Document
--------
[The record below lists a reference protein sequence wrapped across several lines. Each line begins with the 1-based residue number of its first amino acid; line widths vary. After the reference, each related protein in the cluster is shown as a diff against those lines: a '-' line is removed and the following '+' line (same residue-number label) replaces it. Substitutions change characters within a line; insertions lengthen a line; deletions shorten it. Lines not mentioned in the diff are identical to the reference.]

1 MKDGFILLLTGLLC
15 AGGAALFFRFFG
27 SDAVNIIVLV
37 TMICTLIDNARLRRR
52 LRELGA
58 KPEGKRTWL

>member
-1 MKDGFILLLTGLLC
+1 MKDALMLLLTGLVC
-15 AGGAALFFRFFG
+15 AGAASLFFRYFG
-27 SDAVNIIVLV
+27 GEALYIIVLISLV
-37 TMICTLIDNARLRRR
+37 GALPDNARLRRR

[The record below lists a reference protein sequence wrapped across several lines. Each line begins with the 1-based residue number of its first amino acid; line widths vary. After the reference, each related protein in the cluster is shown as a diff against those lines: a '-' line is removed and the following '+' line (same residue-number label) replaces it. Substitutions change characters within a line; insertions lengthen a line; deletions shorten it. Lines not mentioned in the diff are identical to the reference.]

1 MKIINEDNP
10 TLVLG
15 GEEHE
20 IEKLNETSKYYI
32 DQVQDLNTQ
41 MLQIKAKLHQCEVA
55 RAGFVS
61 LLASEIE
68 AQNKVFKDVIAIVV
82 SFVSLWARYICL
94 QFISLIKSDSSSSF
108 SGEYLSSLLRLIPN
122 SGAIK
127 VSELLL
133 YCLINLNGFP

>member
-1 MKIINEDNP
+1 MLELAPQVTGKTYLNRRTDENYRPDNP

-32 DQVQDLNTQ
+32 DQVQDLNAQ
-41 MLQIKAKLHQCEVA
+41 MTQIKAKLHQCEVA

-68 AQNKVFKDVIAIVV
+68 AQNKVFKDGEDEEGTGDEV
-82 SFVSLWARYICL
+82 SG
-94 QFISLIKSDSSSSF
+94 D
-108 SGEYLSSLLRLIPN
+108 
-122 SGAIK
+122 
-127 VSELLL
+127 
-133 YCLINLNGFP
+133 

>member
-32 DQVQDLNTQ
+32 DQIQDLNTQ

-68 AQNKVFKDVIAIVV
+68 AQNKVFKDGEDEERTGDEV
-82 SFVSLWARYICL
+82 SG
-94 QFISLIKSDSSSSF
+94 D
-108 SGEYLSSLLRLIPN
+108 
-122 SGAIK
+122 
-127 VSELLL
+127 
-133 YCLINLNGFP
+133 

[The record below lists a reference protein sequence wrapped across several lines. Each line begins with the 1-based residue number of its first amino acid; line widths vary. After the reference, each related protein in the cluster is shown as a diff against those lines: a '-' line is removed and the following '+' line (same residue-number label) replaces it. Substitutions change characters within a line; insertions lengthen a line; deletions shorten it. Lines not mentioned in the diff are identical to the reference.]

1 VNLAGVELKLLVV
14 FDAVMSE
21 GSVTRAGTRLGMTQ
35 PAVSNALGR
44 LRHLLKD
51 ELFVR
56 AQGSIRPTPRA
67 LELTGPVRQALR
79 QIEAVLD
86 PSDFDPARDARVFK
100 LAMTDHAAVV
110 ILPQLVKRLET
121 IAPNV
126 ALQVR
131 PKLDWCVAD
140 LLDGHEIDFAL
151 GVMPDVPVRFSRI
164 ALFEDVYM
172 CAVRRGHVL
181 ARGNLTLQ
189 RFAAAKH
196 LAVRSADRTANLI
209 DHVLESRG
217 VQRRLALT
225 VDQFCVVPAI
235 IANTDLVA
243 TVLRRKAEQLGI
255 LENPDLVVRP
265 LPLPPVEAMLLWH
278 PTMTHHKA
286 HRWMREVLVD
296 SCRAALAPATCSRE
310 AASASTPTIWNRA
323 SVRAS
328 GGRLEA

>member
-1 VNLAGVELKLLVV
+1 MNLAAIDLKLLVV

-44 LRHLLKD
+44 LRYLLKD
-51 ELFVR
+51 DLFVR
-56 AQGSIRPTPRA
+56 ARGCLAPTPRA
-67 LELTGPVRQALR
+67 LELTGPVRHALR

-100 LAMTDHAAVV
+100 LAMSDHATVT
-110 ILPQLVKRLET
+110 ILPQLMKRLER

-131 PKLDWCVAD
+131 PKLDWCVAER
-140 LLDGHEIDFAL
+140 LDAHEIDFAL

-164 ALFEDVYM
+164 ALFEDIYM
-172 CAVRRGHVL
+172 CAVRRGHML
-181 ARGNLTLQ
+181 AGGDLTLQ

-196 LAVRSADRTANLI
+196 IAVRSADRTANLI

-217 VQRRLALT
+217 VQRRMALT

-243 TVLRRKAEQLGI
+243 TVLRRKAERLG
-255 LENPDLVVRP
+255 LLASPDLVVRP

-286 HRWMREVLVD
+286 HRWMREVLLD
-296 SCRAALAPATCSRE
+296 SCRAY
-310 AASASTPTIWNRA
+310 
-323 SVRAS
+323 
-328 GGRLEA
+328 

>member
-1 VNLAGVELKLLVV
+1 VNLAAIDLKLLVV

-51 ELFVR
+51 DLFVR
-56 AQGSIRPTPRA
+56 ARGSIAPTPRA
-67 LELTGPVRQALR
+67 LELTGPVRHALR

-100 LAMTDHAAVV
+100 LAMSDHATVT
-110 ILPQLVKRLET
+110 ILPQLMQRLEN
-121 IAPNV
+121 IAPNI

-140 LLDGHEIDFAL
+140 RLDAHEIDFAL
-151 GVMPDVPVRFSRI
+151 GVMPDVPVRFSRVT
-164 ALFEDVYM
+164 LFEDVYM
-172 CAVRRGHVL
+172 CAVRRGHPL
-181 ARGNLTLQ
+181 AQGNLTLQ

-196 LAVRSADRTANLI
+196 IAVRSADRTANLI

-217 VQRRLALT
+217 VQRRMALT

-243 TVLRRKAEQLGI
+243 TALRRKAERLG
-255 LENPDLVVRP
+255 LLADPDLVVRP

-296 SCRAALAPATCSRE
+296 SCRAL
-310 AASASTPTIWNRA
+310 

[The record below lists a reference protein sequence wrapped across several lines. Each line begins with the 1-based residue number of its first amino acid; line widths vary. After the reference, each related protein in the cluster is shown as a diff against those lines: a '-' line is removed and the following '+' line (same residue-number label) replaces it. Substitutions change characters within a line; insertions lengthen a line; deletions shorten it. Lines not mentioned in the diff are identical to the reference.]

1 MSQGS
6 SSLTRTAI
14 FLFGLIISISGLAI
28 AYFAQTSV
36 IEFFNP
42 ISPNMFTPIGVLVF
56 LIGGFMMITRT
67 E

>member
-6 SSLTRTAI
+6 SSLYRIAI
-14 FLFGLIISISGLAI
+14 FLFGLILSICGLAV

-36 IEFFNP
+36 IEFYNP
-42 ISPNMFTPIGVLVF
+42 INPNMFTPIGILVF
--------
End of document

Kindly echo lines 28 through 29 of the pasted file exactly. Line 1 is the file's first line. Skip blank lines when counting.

94 QFISLIKSDSSSSF
108 SGEYLSSLLRLIPN